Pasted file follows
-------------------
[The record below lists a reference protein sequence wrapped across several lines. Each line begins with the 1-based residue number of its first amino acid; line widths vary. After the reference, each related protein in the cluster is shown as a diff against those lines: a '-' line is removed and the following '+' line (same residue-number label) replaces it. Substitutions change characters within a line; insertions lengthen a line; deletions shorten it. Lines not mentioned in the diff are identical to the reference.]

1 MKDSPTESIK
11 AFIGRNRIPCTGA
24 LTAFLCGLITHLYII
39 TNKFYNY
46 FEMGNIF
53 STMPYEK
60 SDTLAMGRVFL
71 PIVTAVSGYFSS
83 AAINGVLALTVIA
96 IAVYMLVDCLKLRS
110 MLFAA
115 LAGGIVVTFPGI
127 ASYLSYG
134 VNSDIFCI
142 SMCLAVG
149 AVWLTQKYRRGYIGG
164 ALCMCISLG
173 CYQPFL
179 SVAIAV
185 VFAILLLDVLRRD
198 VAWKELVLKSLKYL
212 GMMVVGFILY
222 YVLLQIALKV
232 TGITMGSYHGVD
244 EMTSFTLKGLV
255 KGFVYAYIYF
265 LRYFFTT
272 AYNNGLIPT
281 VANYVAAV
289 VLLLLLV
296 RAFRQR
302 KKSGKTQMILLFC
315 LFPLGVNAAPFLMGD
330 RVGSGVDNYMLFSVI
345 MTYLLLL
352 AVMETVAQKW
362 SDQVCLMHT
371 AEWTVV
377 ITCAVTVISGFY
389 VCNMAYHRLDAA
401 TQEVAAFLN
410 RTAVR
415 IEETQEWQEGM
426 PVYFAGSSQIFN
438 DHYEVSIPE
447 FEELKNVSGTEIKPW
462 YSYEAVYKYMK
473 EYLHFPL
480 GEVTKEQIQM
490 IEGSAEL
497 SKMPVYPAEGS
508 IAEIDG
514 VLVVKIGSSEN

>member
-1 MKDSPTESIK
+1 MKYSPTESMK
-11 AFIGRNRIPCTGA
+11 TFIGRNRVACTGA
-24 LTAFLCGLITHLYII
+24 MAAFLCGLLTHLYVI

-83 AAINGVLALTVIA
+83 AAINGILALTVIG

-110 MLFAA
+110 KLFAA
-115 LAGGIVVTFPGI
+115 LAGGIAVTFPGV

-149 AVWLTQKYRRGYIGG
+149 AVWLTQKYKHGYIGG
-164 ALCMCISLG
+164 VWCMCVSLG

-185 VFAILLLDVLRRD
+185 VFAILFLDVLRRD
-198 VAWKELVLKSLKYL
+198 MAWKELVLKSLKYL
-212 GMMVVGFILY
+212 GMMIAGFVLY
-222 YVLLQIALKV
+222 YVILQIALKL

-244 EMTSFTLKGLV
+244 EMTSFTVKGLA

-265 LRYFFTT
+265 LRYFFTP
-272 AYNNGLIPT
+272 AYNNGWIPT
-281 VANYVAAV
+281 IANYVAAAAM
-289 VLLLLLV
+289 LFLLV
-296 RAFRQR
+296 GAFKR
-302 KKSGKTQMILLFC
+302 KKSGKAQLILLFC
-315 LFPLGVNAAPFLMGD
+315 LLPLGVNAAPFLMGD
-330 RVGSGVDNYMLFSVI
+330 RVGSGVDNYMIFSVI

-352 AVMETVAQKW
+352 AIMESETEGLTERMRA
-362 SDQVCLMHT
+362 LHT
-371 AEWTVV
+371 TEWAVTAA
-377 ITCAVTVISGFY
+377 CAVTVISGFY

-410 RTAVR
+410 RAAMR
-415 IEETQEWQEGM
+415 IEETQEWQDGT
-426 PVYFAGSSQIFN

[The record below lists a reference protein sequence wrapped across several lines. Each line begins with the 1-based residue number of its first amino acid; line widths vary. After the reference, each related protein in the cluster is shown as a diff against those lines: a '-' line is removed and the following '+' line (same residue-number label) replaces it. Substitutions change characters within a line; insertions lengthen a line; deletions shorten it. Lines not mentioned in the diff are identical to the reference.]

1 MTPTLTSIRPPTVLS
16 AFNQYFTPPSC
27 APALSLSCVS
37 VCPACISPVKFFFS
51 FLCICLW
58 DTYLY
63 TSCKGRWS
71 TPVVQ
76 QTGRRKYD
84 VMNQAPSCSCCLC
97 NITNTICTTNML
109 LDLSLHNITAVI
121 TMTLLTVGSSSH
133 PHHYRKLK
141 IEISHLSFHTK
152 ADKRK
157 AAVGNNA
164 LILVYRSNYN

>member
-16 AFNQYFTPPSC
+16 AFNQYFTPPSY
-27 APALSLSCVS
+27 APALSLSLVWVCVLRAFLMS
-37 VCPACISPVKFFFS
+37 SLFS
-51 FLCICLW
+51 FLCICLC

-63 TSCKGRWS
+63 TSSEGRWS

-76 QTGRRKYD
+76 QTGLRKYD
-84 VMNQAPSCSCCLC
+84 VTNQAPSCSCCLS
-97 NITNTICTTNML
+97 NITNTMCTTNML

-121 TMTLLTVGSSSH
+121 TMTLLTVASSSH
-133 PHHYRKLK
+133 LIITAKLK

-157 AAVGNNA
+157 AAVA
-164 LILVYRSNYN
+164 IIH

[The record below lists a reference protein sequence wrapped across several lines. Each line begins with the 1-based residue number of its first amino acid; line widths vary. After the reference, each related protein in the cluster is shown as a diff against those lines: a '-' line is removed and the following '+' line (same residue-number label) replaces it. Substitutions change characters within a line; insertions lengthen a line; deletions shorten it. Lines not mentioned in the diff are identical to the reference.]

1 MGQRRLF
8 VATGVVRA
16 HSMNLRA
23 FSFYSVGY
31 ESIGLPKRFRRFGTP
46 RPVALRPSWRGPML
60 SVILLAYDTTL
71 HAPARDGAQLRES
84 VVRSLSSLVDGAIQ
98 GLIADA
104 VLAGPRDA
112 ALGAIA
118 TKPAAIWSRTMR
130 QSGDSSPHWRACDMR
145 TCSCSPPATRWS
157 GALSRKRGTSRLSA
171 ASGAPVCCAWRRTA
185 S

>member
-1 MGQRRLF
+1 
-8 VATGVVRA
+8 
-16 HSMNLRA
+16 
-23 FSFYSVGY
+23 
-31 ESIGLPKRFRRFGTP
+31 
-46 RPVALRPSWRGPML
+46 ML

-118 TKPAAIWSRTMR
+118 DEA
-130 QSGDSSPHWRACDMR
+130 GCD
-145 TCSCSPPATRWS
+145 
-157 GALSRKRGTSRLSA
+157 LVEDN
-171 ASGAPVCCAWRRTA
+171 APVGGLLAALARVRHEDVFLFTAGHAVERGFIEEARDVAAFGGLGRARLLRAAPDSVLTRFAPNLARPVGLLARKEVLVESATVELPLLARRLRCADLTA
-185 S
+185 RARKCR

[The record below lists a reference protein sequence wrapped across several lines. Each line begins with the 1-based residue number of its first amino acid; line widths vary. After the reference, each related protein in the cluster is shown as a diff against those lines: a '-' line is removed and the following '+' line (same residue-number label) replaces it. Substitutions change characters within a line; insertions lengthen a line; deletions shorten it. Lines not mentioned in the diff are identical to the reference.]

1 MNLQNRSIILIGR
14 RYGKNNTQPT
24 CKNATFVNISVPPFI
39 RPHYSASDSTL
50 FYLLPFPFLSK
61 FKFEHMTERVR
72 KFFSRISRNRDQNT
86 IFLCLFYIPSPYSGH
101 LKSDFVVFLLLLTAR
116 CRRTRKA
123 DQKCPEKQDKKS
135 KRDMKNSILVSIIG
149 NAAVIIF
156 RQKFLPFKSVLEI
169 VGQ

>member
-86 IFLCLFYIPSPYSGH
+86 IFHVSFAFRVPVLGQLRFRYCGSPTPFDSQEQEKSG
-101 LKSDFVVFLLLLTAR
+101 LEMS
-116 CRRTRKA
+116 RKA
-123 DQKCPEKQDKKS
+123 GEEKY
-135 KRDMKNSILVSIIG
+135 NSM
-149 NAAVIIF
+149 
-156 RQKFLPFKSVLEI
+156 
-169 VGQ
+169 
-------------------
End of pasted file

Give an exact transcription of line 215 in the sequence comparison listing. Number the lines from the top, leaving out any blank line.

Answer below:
>member